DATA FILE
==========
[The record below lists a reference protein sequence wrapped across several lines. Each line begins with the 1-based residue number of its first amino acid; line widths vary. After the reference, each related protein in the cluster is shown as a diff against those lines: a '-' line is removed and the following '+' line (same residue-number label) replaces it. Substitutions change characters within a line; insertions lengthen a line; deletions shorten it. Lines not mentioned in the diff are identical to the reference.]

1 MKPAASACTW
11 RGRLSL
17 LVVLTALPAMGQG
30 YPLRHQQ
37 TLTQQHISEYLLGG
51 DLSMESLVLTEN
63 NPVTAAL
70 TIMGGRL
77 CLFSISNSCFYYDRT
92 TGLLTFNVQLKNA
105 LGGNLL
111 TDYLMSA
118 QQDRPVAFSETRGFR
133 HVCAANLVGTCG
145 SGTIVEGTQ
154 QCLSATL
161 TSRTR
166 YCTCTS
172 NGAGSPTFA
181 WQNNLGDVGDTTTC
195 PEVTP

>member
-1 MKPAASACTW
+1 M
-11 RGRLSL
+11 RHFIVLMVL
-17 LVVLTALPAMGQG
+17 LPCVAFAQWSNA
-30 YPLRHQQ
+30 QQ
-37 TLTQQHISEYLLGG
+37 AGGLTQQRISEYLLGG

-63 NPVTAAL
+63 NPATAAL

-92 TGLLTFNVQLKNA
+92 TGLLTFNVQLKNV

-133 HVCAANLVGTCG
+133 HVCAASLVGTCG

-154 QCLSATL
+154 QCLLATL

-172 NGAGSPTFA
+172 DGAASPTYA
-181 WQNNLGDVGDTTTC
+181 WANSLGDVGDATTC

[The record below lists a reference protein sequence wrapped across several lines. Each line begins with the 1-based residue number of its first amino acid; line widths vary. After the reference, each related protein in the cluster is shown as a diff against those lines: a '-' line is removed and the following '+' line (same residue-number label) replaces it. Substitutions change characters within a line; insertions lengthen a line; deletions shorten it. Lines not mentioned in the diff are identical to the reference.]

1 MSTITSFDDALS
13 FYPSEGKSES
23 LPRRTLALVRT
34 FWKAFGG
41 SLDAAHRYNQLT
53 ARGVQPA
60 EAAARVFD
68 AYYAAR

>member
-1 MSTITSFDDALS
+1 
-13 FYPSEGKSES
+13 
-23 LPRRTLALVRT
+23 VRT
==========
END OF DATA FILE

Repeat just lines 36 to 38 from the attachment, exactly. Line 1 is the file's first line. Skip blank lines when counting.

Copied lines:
-92 TGLLTFNVQLKNA
+92 TGLLTFNVQLKNV

-133 HVCAANLVGTCG